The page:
Call it the Kavanaugh Effect — but according to a new poll, Democratic Sens. Joe Manchin and Heidi Heitkamp are facing a bit of a voter backlash over their reluctance to support Supreme Court judicial nominee Judge Brett Kavanaugh.
Fifty-six percent of North Dakota voters would like to see Kavanaugh confirmed; only 26 percent say they oppose.
Hear that, Heitkamp?
And over on the West Virginia front, where Manchin has enjoyed playing the role of moderate Democrat for some time, 58 percent want Kavanaugh confirmed.
The poll came courtesy of Judicial Crisis Network — a conservative political outlet founded, in part, to sway court picks Republicans’ way. The left, as a quick sidenote, has George Soros and the upstart Demand Justice, a nonprofit that just launched this year to halt President Donald Trump’s judicial picks — currently, Kavanaugh — and that receives funding, indirectly and in part, from the Open Society Policy Center.
But here’s the thing with JCN’s poll: The recent numbers are in line with how the states voted in the 2016 presidential election.
Nearly 69 percent of West Virginians voted for Trump, compared to almost 27 percent for Hillary Clinton, a couple years ago.
And 63 percent of North Dakota voters picked Trump, compared to 27 percent who chose Clinton, in 2016.
Heitkamp, already vulnerable, has been running a re-election race that paints her as a moderate and as NPR wrote, “Her future may depend on how closely she can align herself with President Trump without angering members of her own party.”
Manchin, meanwhile, is in a tight race against Attorney General Patrick Morrisey, according to a recent 1892 Polling survey. By the numbers?
“Morrisey narrowly leads Manchin among independent voters by 4 points, 41 to 37 percent,” The Hill wrote. “But, nearly a quarter — 22 percent — of independent voters remain undecided.”
Trump’s approval with West Virginia voters is still solidly in the yay column, too. That same poll found 57 percent of state voters currently see Trump in a positive light — a statistic that should serve as a warning light to Manchin.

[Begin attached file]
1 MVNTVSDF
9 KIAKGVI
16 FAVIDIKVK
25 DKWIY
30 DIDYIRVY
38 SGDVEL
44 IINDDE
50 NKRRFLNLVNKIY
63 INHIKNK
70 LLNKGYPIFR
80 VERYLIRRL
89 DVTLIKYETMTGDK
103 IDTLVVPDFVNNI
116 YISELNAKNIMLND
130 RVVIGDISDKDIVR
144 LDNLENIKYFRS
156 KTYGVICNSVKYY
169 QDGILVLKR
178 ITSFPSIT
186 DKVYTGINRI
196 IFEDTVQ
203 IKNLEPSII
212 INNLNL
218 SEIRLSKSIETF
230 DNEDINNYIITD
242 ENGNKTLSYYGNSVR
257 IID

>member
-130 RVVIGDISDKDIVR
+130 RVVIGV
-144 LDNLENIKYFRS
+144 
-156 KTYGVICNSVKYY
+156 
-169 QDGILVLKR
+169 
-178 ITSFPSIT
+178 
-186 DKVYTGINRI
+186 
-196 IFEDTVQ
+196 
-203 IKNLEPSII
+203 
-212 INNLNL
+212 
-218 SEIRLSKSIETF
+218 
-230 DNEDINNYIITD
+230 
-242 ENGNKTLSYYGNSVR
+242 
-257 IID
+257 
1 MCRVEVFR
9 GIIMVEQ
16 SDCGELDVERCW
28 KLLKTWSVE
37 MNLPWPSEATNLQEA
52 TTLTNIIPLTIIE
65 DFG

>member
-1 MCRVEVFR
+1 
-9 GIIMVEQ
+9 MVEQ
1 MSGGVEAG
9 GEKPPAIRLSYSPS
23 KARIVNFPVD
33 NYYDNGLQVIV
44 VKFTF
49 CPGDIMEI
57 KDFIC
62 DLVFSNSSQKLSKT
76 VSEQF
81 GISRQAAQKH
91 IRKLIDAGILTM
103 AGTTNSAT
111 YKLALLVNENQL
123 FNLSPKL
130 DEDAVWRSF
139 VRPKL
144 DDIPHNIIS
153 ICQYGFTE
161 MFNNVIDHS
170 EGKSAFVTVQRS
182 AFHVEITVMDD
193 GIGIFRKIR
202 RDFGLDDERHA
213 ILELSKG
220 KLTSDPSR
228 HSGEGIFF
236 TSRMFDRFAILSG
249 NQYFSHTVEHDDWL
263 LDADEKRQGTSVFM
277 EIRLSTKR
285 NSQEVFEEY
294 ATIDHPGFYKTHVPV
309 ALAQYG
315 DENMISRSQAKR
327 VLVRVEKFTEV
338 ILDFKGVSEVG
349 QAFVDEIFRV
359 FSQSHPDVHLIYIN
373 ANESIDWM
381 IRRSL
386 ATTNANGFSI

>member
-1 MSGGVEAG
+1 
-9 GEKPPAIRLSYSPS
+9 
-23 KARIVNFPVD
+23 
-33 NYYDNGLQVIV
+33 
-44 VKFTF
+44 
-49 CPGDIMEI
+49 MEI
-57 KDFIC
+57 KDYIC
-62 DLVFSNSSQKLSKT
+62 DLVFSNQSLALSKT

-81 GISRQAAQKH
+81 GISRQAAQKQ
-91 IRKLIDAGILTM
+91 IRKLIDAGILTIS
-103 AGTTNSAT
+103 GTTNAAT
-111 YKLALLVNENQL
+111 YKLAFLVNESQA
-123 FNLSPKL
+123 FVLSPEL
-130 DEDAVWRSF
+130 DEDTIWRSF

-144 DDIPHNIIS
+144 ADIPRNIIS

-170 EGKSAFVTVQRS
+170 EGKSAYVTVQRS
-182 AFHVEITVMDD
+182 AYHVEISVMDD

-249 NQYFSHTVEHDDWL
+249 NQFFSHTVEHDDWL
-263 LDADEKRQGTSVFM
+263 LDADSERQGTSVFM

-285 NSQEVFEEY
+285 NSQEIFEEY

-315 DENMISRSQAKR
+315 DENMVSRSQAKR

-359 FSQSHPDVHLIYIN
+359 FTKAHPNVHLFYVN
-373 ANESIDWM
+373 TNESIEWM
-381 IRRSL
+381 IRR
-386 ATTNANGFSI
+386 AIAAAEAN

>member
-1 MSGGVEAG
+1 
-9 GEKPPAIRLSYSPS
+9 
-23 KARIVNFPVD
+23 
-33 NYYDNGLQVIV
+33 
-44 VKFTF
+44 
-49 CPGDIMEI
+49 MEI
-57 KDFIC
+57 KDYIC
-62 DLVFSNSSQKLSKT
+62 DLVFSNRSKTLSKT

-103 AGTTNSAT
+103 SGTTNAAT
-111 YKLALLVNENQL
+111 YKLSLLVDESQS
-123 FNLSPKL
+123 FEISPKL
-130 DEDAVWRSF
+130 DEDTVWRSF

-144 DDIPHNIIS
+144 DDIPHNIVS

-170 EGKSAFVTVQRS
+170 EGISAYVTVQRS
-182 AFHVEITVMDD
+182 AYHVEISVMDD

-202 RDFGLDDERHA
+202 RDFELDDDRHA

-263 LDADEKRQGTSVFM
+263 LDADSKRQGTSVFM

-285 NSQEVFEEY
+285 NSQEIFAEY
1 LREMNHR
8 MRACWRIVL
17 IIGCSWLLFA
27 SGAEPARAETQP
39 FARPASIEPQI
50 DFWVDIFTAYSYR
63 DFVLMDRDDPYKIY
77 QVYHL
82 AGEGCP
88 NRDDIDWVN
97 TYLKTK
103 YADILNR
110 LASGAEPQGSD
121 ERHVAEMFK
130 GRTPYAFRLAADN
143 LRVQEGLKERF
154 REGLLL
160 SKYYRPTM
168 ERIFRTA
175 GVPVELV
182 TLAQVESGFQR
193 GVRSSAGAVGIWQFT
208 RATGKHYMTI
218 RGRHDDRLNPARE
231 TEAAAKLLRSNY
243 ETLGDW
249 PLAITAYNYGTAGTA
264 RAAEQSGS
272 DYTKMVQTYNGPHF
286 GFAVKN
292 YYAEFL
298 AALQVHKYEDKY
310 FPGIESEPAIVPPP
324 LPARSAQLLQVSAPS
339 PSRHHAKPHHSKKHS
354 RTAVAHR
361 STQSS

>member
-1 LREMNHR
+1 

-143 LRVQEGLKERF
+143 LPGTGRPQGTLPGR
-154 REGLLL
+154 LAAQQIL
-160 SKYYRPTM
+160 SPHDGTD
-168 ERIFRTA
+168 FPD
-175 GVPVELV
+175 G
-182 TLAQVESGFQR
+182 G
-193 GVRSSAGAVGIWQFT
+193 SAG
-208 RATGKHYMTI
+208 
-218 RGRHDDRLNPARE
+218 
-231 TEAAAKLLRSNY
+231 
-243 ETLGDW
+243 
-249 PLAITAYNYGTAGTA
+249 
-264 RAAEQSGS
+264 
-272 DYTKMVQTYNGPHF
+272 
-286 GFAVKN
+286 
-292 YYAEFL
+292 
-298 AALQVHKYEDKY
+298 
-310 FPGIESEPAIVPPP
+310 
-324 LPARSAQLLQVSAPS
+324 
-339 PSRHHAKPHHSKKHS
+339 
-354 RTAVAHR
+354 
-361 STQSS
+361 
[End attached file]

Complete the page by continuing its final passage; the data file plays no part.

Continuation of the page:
But will it? The anti-Kavanaugh protesters are out in full force. They’ve been busy storming Manchin’s congressional office; nine were just arrested at his Charleston headquarters. Heitkamp, meanwhile, has expressed support for Christine Blasey Ford, Kavanaugh’s accuser.
But the polls speak volumes — and of course, this is partly why Democrats want to delay, delay, delay on the Kavanaugh vote. A delay gives Democratic senators facing tight re-election races some cover by allowing them to talk out of both sides of their mouths, straddle the lines, sit on the fence, and so forth. Anything to keep from making a choice on Kavanaugh that could bring accountability, right?
It’d be nice if these two, Manchin and Heitkamp, could just make a decision based on right versus wrong, though — based on principle, not party and partisan pressure. Truth is, there is nothing by way of evidence that’s emerged to support Ford’s accusations against Kavanaugh.
And to borrow from another widely watched, widely reported matter of justice-gone-circus show: If it don’t fit, you must acquit.
Manchin and Heitkamp, if they want to keep their Senate seats, would do well to remember the voters and choose wisely whom they represent — the Democratic Party or the people.
• Cheryl Chumley can be reached at firstname.lastname@example.org or on Twitter, @ckchumley.
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